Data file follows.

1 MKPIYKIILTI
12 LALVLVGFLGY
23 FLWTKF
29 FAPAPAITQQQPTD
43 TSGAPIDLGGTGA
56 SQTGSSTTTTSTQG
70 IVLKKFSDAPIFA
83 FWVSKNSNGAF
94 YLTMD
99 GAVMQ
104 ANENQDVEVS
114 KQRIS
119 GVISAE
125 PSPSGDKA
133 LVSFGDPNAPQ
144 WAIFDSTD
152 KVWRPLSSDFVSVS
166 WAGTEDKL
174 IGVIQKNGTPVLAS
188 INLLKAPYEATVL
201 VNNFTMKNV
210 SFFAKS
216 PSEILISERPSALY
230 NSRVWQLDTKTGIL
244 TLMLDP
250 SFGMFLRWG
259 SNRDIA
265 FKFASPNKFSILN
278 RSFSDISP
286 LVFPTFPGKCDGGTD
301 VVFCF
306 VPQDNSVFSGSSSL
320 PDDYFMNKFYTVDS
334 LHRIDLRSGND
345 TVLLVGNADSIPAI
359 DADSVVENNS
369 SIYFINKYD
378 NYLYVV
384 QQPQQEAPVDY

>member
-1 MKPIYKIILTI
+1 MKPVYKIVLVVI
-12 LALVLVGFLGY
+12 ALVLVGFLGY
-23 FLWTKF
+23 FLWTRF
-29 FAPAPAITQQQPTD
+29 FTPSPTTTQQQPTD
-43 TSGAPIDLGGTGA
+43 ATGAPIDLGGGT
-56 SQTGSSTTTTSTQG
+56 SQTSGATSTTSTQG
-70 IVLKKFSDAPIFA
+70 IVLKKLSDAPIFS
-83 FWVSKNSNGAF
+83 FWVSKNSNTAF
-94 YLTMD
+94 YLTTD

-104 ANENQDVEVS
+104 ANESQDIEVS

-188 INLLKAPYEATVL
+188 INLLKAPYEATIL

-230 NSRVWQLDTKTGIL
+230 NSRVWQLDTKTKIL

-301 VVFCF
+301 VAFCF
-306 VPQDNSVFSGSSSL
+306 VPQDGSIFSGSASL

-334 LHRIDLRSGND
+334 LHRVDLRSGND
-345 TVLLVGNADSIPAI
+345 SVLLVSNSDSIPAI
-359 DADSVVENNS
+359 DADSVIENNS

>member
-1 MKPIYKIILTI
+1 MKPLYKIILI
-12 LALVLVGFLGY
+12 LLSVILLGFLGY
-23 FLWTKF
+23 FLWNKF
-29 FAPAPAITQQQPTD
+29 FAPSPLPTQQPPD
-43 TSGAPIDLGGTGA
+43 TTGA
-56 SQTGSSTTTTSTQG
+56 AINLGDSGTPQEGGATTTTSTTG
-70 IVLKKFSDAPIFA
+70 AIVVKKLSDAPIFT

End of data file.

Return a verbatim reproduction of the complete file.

1 MKPIYKIILTI
12 LALVLVGFLGY
23 FLWTKF
29 FAPAPAITQQQPTD
43 TSGAPIDLGGTGA
56 SQTGSSTTTTSTQG
70 IVLKKFSDAPIFA
83 FWVSKNSNGAF
94 YLTMD
99 GAVMQ
104 ANENQDVEVS
114 KQRIS
119 GVISAE
125 PSPSGDKA
133 LVSFGDPNAPQ
144 WAIFDSTD
152 KVWRPLSSDFVSVS
166 WAGTEDKL
174 IGVIQKNGTPVLAS
188 INLLKAPYEATVL
201 VNNFTMKNV
210 SFFAKS
216 PSEILISERPSALY
230 NSRVWQLDTKTGIL
244 TLMLDP
250 SFGMFLRWG
259 SNRDIA
265 FKFASPNKFSILN
278 RSFSDISP
286 LVFPTFPGKCDGGTD
301 VVFCF
306 VPQDNSVFSGSSSL
320 PDDYFMNKFYTVDS
334 LHRIDLRSGND
345 TVLLVGNADSIPAI
359 DADSVVENNS
369 SIYFINKYD
378 NYLYVV
384 QQPQQEAPVDY

>member
-1 MKPIYKIILTI
+1 MKPVYKIVLVVI
-12 LALVLVGFLGY
+12 ALVLVGFLGY
-23 FLWTKF
+23 FLWTRF
-29 FAPAPAITQQQPTD
+29 FTPSPTTTQQQPTD
-43 TSGAPIDLGGTGA
+43 ATGAPIDLGGGT
-56 SQTGSSTTTTSTQG
+56 SQTSGATSTTSTQG
-70 IVLKKFSDAPIFA
+70 IVLKKLSDAPIFS
-83 FWVSKNSNGAF
+83 FWVSKNSNTAF
-94 YLTMD
+94 YLTTD

-104 ANENQDVEVS
+104 ANESQDIEVS

-188 INLLKAPYEATVL
+188 INLLKAPYEATIL

-230 NSRVWQLDTKTGIL
+230 NSRVWQLDTKTKIL

-301 VVFCF
+301 VAFCF
-306 VPQDNSVFSGSSSL
+306 VPQDGSIFSGSASL

-334 LHRIDLRSGND
+334 LHRVDLRSGND
-345 TVLLVGNADSIPAI
+345 SVLLVSNSDSIPAI
-359 DADSVVENNS
+359 DADSVIENNS

>member
-1 MKPIYKIILTI
+1 MKPLYKIILI
-12 LALVLVGFLGY
+12 LLSVILLGFLGY
-23 FLWTKF
+23 FLWNKF
-29 FAPAPAITQQQPTD
+29 FAPSPLPTQQPPD
-43 TSGAPIDLGGTGA
+43 TTGA
-56 SQTGSSTTTTSTQG
+56 AINLGDSGTPQEGGATTTTSTTG
-70 IVLKKFSDAPIFA
+70 AIVVKKLSDAPIFT